I know a lot of you returned to the office long ago — especially those in essential businesses — but for many companies, the traditional office routine may never return.
Andy Challenger, senior vice president of workforce consulting business Challenger, Gray & Christmas, says that a "new class of remote workers" may be the new norm.
"People that can work from anywhere in the country as companies get used to the coronavirus," he said in an interview with a Chicago television station on Jan. 1. "It may be with us for some time and they're just making some jobs permanently remote."
A 2021 survey by the National Association for Business Economics found that only about 11 percent of companies expected their workers to be fully back in the office.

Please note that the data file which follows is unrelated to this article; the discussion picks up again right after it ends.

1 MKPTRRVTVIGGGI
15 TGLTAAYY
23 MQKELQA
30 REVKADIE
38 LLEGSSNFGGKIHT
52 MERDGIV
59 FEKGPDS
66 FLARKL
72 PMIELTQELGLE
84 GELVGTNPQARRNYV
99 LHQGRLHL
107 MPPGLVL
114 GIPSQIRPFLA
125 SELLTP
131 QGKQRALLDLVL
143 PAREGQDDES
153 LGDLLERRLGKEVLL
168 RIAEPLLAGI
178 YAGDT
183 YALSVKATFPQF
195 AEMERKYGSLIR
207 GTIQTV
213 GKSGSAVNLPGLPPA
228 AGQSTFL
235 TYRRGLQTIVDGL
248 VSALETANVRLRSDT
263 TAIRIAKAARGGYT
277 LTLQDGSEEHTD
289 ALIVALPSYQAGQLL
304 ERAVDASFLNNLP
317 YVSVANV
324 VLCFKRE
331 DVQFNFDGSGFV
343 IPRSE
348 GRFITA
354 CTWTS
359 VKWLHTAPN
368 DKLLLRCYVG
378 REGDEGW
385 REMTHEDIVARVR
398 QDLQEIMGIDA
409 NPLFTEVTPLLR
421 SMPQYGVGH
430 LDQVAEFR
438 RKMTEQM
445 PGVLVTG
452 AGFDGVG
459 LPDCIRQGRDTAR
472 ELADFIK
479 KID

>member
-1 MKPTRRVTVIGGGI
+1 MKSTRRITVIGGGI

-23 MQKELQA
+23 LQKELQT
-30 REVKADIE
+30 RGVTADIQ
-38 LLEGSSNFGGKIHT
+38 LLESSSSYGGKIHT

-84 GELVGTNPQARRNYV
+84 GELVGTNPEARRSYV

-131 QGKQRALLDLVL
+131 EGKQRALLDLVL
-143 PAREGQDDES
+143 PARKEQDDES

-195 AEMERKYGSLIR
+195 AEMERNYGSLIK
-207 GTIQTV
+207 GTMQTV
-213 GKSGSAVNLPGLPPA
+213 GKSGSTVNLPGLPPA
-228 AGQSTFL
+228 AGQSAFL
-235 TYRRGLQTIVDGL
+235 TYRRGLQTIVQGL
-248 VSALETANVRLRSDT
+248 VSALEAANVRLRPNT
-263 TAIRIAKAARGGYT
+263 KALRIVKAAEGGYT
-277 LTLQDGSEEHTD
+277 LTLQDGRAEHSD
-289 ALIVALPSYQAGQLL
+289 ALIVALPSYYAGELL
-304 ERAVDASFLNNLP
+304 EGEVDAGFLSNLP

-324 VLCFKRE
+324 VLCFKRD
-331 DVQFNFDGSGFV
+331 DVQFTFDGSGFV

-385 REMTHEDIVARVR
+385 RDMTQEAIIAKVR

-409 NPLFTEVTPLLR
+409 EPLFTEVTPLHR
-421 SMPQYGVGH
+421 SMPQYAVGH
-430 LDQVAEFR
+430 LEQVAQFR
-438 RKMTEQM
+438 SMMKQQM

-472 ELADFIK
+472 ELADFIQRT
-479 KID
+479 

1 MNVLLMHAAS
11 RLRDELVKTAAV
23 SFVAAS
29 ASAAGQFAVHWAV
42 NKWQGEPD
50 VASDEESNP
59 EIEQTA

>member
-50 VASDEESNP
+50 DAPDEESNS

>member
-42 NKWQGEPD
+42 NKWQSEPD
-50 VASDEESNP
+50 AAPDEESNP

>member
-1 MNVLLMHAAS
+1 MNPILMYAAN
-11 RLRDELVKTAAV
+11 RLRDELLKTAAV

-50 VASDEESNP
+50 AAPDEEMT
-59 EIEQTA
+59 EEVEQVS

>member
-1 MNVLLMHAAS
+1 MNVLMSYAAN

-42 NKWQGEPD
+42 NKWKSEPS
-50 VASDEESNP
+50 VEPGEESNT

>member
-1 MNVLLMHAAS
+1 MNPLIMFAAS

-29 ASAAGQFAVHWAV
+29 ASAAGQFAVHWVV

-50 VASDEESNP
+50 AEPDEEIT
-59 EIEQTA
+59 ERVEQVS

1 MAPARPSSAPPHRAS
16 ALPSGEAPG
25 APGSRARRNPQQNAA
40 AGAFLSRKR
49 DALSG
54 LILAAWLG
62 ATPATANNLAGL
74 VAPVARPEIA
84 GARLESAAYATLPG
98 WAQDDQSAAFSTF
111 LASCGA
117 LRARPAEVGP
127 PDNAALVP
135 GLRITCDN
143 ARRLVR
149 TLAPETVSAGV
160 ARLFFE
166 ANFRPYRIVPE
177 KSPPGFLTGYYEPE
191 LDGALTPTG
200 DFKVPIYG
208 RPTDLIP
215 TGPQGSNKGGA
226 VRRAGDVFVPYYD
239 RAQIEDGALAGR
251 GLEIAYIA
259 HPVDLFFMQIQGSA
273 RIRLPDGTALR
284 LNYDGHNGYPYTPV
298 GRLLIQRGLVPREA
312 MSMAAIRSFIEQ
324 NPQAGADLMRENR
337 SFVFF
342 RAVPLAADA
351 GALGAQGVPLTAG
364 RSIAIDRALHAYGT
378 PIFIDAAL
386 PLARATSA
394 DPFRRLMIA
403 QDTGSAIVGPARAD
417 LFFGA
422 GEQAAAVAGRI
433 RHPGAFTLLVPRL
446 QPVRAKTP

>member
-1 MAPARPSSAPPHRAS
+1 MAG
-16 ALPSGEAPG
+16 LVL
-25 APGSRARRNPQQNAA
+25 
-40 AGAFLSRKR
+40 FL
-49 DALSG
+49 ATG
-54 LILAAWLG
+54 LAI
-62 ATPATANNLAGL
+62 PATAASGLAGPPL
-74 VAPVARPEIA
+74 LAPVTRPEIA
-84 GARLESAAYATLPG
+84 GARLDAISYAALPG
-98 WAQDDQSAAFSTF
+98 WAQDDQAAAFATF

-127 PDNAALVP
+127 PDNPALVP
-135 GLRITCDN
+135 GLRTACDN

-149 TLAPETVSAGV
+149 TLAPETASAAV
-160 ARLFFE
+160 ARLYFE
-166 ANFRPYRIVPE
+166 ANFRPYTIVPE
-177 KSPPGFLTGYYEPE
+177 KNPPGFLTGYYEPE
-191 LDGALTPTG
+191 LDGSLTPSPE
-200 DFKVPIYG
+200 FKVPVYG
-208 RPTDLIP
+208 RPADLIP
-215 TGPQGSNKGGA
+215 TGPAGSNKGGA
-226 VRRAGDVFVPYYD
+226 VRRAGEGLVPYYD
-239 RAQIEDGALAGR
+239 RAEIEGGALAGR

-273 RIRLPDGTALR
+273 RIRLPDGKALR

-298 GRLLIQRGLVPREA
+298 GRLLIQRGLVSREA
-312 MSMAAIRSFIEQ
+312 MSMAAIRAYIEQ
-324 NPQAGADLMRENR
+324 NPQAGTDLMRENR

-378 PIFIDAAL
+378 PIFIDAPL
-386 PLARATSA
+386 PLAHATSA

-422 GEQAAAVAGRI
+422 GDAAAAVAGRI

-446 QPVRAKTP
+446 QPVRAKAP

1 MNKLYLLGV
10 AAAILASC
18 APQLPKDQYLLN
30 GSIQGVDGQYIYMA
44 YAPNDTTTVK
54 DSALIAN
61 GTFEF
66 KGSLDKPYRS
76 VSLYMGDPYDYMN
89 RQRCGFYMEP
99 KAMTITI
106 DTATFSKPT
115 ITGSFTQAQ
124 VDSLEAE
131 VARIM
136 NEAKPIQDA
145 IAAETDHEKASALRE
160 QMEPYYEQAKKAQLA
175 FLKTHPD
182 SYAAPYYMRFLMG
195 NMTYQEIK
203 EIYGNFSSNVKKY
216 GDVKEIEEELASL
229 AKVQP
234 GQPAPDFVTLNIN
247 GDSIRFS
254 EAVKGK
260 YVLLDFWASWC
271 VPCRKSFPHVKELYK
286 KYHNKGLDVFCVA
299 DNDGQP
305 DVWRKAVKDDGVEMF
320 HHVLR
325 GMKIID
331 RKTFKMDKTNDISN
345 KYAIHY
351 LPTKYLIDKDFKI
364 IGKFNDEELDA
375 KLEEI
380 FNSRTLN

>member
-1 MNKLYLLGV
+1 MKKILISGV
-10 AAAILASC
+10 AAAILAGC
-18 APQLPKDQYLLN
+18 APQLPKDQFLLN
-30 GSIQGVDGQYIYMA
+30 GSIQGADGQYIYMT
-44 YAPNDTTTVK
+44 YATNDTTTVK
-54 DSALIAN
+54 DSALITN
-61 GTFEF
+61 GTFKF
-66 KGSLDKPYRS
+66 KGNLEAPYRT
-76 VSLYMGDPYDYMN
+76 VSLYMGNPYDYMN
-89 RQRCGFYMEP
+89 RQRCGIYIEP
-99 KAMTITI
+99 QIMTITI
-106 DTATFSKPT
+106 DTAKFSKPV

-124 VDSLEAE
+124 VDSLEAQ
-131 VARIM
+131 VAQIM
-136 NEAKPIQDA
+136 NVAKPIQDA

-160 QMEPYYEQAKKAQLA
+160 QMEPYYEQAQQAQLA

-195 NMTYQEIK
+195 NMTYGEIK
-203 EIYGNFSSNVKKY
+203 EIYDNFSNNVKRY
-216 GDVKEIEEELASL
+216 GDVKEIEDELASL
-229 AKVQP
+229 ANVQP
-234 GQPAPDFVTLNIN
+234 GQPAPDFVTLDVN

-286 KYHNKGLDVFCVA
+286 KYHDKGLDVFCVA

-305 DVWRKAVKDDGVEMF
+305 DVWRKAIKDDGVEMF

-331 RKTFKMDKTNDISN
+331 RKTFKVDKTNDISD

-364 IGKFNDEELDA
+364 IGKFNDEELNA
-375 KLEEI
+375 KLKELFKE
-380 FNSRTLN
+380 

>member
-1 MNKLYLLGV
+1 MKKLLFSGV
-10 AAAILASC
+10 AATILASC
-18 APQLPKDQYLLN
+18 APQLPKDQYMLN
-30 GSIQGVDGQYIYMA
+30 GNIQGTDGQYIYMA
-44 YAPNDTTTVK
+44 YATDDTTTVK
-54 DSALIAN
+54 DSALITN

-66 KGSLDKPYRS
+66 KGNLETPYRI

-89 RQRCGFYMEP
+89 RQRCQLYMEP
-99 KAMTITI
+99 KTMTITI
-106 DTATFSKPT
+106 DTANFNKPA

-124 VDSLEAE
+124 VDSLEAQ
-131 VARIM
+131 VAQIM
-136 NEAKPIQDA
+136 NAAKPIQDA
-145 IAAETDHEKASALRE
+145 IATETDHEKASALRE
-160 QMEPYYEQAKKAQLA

Pipe maker Uponor North America appears to be one of those companies, announcing Jan. 5 that it has developed "Flexible First, an employee-centric model that empowers staff to choose the working pattern that works best for them."
Uponor workers may be classed as "resident," for those in the office at least four days a week; "hybrid," for people in the office up to three days a week; and "remote," covering people not going into Uponor offices.